We need just three tables, and (even surprising) we don’t need to specify any column-schema: it will created automatically upon the JSON structure defined in the Netduino device software. This feature is by default, but you can disable it in the “configure” section, with the “dynamic schema” switch.

Table name Purpose
tdevices Each record is paired to a remote device and holds identification and status data of it.
tsensors Each record is paired to a “variable” defined by a certain device somewhere and holds identification and status data of it.
thistory Each record stores the value of a certain variable at the time it arrives on the server, or marks an event occurred. Think the table as a queue, where you can query the records in order to depict a certain variable’s value evolution over time.

azure-mobile-tables

Press “create” and enter “tsensors”, then ensure checked the “enable soft delete” and confirm. Repeat the same for both the “tdevices” and the “thistory” tables, and your task is over.
The “soft delete” feature marks a record as “deleted” and keeps it, instead of removing from the table. You should enable this feature when you deal with concurrency. I personally think it is useful even for a simple dubugging. The problem is that is up to you “cleaning” the obsolete records.

azure-mobile-create-table

The last section to setup within the Mobile Service context is the “Custom API“, that is the code to run upon any incoming data request.
Simply select the “API” section, then press “create”.

azure-mobile-api-overview

The wizard will ask you the name of the new API, as well as the permission grants to access it.
Back to the Netduino code, the API’s name should be specified on any request.

                    //execute the query against the server
                    ms.ApiOperation(
                        "myapi",
                        MobileServiceClient.Create,
                        jobj
                        );

Technically speaking, the name is the very last segment of the URI path which maps the request against Azure.

http://{your-service-name}.azure-mobile.net/api/{your-api-name}

azure-mobile-api-create

At this point you can begin to type the script in.

The device-side entry-point for the data.

The handler for the incoming requests is just a JavaScript function. Better: one function per HTTP method. However, since the primary goal is pushing data from a device into the server, the method used is POST (CREATE, in the REST terminology) all the times.
The JavaScript environment comes with Node.Js, which is very easy yet compact to use. I’m NOT a JavaScript addict, but honestly I didn’t have much effort in coding what I wanted.
The “script” section of the API allows to edit your script as you were on Visual Studio. The only missing piece is the Intellisense, but for JavaScript I don’t need it actually.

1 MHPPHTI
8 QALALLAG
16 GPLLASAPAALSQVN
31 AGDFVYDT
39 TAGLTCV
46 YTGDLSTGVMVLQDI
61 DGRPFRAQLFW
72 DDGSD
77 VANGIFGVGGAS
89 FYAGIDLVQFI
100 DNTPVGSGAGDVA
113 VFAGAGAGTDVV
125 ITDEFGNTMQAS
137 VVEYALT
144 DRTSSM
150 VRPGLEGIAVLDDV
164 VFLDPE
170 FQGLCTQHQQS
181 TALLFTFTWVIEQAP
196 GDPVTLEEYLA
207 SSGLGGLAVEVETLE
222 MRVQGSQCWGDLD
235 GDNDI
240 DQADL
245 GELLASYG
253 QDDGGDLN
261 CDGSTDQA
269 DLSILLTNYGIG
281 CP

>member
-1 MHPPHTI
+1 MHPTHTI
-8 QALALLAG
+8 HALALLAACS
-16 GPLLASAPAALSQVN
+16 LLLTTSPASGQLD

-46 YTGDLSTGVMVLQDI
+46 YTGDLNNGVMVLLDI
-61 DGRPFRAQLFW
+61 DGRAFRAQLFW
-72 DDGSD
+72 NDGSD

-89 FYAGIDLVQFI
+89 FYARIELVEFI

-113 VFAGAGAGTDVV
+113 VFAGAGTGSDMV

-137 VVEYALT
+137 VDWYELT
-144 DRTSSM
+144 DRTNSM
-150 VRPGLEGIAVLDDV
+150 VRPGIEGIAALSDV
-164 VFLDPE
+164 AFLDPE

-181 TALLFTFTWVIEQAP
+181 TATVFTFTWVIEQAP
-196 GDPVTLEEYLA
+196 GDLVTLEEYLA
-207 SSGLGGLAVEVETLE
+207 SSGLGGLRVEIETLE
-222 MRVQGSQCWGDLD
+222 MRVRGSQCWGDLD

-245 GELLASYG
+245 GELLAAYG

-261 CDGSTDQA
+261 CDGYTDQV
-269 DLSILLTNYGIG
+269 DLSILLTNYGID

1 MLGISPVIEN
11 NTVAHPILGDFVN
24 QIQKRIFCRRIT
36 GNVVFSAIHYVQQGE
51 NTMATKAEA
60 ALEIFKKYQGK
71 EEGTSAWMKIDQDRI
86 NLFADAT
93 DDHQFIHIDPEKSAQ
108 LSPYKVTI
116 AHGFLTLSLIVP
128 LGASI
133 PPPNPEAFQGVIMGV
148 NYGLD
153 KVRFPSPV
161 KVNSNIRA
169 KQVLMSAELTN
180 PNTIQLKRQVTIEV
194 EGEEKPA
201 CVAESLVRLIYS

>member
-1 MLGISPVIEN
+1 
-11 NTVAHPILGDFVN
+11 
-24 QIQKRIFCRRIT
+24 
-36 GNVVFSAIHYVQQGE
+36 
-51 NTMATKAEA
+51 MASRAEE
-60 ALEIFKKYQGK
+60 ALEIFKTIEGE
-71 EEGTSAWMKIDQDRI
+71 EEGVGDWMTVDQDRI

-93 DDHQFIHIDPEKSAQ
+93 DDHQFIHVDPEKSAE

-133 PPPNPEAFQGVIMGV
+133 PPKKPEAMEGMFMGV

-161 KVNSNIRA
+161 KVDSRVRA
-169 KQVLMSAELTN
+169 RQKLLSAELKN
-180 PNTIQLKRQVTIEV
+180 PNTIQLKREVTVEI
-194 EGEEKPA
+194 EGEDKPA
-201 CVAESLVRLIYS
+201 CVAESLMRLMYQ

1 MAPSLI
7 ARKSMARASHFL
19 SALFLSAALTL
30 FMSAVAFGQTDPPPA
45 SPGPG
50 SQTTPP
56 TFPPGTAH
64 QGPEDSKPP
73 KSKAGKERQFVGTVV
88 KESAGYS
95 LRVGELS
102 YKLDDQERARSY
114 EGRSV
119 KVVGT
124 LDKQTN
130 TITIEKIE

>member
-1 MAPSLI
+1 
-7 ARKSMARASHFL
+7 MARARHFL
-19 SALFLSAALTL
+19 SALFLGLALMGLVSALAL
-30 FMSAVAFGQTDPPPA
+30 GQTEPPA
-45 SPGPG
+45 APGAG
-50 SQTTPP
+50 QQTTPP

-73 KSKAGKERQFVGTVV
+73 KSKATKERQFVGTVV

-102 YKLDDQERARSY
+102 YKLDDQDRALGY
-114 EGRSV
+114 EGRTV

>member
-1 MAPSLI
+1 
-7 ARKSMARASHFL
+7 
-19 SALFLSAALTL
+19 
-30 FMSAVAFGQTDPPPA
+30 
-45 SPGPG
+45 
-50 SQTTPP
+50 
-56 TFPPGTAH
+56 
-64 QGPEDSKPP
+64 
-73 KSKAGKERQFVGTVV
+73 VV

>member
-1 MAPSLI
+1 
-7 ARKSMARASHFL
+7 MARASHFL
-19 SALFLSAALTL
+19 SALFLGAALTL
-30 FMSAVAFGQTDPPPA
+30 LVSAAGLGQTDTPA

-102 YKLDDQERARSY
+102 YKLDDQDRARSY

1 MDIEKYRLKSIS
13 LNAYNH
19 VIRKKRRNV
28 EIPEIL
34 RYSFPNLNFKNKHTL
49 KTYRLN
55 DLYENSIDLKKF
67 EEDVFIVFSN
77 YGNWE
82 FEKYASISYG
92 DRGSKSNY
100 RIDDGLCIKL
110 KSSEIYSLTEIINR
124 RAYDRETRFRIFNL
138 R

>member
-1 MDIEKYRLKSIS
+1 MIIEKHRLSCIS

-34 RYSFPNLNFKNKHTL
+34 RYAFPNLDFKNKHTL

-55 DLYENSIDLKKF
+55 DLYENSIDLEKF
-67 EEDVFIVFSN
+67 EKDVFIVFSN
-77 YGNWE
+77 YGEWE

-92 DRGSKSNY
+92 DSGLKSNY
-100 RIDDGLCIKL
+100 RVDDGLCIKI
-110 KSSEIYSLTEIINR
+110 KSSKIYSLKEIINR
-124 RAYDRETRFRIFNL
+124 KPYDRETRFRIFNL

azure-mobile-api-script

The script we need is structured as follows:

exports.post = function(request, response) {

    // section: wake-up the webjob
        
    // section: update/insert the device's info into the "tdevices" table

    // section: update/insert the device's data into the "tsensors" table

    // section: append the device's data to the "thistory" table

};

Let’s face the database updating first.
For the “tdevices” table the script is as follows:

    var devicesTable = request.service.tables.getTable("tdevices");
    var sensorsTable = request.service.tables.getTable("tsensors");
    var historyTable = request.service.tables.getTable("thistory");
        
    //update/insert the device's info record
    devicesTable
    .where({
        devId: incomingData.devId
    }).read({
        success: function(results) {
            var deviceData = {
                devId: incomingData.devId,
                version: incomingData.ver
            };
            
            var flush = false;            
            if (results.length > 0) {
                //We found a record, update some values in it
                flush = (results[0].version != deviceData.version);
                results[0].devId = deviceData.devId;
                results[0].version = deviceData.version;
                devicesTable.update(results[0]);
                
                //Respond to the client
                console.log("Updated device", deviceData);
                request.respond(200, deviceData);
            } else {
                //Perform the insert in the DB
                devicesTable.insert(deviceData);

                //Reply with 201 (created) and the updated item
                console.log("Added new device", deviceData);
                request.respond(201, deviceData);
            }
            
            manageSensorTable(flush);
        }
    });    

As the data come in, the first thing is to look for the correspondent existent entry in the “tdevices” table, using the device’s identification as key. If the record does exist, it will be “updated”, otherwise a new entry will be added.
Upon an update, the logic here is comparing the incoming “configuration” version with the corresponding value stored in the table. If they don’t match, the “flush” flag is set, which serves to the next step to remove all the obsolete “sensor” entries.